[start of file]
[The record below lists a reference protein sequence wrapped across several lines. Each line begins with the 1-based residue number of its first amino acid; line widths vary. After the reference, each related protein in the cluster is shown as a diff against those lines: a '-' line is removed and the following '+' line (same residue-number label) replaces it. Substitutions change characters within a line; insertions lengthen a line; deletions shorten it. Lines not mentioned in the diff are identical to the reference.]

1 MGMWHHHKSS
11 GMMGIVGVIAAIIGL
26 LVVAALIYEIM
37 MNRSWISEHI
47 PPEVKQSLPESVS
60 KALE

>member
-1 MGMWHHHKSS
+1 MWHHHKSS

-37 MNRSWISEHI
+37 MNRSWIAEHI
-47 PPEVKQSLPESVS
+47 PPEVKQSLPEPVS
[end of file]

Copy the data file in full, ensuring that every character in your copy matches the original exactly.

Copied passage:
[The record below lists a reference protein sequence wrapped across several lines. Each line begins with the 1-based residue number of its first amino acid; line widths vary. After the reference, each related protein in the cluster is shown as a diff against those lines: a '-' line is removed and the following '+' line (same residue-number label) replaces it. Substitutions change characters within a line; insertions lengthen a line; deletions shorten it. Lines not mentioned in the diff are identical to the reference.]

1 MGMWHHHKSS
11 GMMGIVGVIAAIIGL
26 LVVAALIYEIM
37 MNRSWISEHI
47 PPEVKQSLPESVS
60 KALE

>member
-1 MGMWHHHKSS
+1 MWHHHKSS

-37 MNRSWISEHI
+37 MNRSWIAEHI
-47 PPEVKQSLPESVS
+47 PPEVKQSLPEPVS